“Are you an American,” I'm asked by an elderly man on the street.
“No,” I reply, “I'm a Canadian.”
His wife looks at me quizzically, spinning me around, searching my backpack for a patch, or some other clue that might hint at the truth of my statement. Were she to have known better, the M.E.C. logo would have been proof enough. Finding nothing she spins me back.
“You know,” her husband jumps in once more, “you really ought to put a patch on your pack. Something to let people know. They might mistake you for an American.”
One beat goes by, perfectly timed, before his wife snarls a half smile, “and that's not good in this country.”
This is what I get for asking where the post office is. Hot tips about how to avoid undeserved trouble based on my country of origin. You'd think I was walking through the bombed out streets of Baghdad, rather than Sydney, Australia. It's bad enough that the country holds Americans in such an unfriendly light by way of their exchange rates – the Canadian dollar exchanges at a much more generous rate than the America, despite its relative value on the world market. But no, here I am being told by a nice charming elderly couple, that I should watch myself for fear people think I'm a Yank.
What I find most interesting, is that couldn't I not easily fall under the assumption that I'm a travelling Aussie? I've seen a number of them sporting beards, carrying packs, and dressed the same as me. Although, I don't have hemp necklaces, and I do tend to shower once a day. These factors may mark me as an outsider to this regime.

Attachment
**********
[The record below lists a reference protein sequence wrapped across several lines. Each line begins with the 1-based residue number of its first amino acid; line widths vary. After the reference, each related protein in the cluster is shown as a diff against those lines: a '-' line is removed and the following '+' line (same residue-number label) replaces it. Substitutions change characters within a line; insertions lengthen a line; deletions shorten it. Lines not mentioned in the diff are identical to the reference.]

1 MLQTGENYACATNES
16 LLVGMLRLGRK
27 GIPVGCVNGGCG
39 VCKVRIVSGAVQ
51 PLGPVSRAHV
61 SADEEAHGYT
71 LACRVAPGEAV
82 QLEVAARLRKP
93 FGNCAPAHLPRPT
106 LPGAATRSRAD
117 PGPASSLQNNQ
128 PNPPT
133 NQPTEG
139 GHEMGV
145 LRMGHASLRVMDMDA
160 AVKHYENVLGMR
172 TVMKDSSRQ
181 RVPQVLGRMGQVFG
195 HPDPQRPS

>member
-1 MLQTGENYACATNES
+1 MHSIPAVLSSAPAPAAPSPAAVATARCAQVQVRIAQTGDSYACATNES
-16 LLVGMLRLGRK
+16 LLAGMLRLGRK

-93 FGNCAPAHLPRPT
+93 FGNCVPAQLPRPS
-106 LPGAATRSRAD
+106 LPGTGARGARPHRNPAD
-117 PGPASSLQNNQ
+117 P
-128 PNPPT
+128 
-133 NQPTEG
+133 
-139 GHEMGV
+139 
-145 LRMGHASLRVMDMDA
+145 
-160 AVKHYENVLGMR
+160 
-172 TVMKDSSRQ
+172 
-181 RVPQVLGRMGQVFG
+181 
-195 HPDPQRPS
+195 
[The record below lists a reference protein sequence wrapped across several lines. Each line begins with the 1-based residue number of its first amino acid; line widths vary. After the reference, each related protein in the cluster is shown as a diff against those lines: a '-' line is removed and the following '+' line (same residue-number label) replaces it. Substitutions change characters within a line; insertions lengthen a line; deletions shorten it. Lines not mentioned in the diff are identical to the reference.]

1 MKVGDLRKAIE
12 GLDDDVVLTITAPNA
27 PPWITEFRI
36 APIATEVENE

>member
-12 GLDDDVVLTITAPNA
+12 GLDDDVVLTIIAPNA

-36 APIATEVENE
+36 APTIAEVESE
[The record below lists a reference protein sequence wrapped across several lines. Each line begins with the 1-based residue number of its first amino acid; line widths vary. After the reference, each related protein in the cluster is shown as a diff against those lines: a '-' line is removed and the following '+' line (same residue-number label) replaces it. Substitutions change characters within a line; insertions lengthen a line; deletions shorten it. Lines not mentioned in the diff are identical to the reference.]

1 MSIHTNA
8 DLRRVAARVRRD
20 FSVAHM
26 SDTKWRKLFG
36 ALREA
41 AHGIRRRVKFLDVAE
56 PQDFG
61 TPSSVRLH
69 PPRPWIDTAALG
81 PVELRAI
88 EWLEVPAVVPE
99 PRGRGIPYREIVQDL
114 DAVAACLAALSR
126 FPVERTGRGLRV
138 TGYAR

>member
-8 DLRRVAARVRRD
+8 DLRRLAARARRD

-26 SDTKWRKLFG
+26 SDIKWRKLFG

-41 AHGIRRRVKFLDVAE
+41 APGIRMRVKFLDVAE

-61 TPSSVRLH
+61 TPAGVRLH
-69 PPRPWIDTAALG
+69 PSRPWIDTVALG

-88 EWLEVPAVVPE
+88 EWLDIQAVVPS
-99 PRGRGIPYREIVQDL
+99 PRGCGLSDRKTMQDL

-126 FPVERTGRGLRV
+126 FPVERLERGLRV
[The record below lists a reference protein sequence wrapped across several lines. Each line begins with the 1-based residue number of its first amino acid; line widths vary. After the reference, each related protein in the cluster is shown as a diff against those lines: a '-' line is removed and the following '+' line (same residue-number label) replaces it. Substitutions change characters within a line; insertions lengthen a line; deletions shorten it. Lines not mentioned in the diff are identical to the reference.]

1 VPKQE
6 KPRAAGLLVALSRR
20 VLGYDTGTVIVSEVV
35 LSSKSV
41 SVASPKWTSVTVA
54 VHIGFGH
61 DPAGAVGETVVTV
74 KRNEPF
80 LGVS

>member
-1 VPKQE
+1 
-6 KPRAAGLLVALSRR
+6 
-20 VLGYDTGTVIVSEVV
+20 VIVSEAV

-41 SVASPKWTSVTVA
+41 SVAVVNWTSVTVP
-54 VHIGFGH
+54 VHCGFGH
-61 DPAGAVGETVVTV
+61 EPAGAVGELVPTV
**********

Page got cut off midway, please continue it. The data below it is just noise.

I am reminded of my trip across Canada in 2006, when – in Calgary – a homeless man thought that I, myself, was homeless. To be fair, I did look it. Imagine me, but in unwashed clothes – and unshowered, except for the odd hair wash in Tim Horton's single locking bathrooms. Then add on my poncho, an raggedy boots. It was an interesting insight into the culture, the next hour was.
The more things change.
But no, I'm now out and about, trying to defend myself with the songs of Oh! Canada, a song title with an exclamation mark, just to make sure you know it's time to – as Gerald from Camp Robin Hood, in years back, would have said - “be excited!”
For what it's worth, though, I did end up finding the post office, despite the fact that the couple gave me the directions back when they thought I was an American. Perhaps it was a trap? A plot? Just bad advice to send me on my merry way to nowhere. And with that post office, a post card was mailed. Success for all!
With that, I headed off into the afternoon.
My morning took me to Darling Harbour. Despite its prominent placement on the map, I had so far avoided taking a walk down that way. But today would be different. Rather than just going to the Circular Quay, I would walk west. This one choice led me to a whole new set of wonders and until this time, unseen, buildings. First – five or ten meters west of my hostel – was the theatre where Wicked was playing. I do so love the musical, but with ticket prices set at $100.00 it was out of my price range. Going to see a musical by myself? Well, it's not unheard of. But I'd only do it on the cheap. Seriously Sydney, one hundred bucks for Wicked? Even the afternoon showing of it? Very well. You'll price as you'll price. (I lie – Wednesday's 1pm show? Only seventy dollars. This does me no good, as it is now Friday June 25th, and that show isn't until I've flown out.)
Continuing on, I passed through China Town – the gates looming large. Apparently I am situated in China Town. This would explain all the Chinese restaurants, now that I think of it. Across from the Chinese strip was Paddy's Market. Which seemed to be a mall of some sort? I would check it out later, I told myself, and walked on. A man on a mission.
I passed the Chinese gardens, with a price of six dollars for admission. I assumed they'd be a lot like the Chinese run Japanese gardens in San Francisco. Also, you know where I'd seen a lot of Chinese plants and architecture lately? China.
I continued on.